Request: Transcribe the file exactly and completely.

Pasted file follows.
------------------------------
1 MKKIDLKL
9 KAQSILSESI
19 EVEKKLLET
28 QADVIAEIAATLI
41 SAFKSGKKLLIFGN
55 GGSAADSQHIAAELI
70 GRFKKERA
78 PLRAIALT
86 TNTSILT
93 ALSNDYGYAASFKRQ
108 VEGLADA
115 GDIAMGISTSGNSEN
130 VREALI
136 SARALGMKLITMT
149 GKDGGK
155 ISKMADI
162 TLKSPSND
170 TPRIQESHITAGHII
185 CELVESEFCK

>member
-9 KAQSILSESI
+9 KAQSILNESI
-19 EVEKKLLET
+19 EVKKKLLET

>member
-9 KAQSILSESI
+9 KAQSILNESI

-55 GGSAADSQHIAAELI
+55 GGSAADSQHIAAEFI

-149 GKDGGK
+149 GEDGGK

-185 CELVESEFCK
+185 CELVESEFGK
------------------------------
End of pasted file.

1 MKKIDLKL
9 KAQSILSESI
19 EVEKKLLET
28 QADVIAEIAATLI
41 SAFKSGKKLLIFGN
55 GGSAADSQHIAAELI
70 GRFKKERA
78 PLRAIALT
86 TNTSILT
93 ALSNDYGYAASFKRQ
108 VEGLADA
115 GDIAMGISTSGNSEN
130 VREALI
136 SARALGMKLITMT
149 GKDGGK
155 ISKMADI
162 TLKSPSND
170 TPRIQESHITAGHII
185 CELVESEFCK

>member
-9 KAQSILSESI
+9 KAQSILNESI
-19 EVEKKLLET
+19 EVKKKLLET

>member
-9 KAQSILSESI
+9 KAQSILNESI

-55 GGSAADSQHIAAELI
+55 GGSAADSQHIAAEFI

-149 GKDGGK
+149 GEDGGK

-185 CELVESEFCK
+185 CELVESEFGK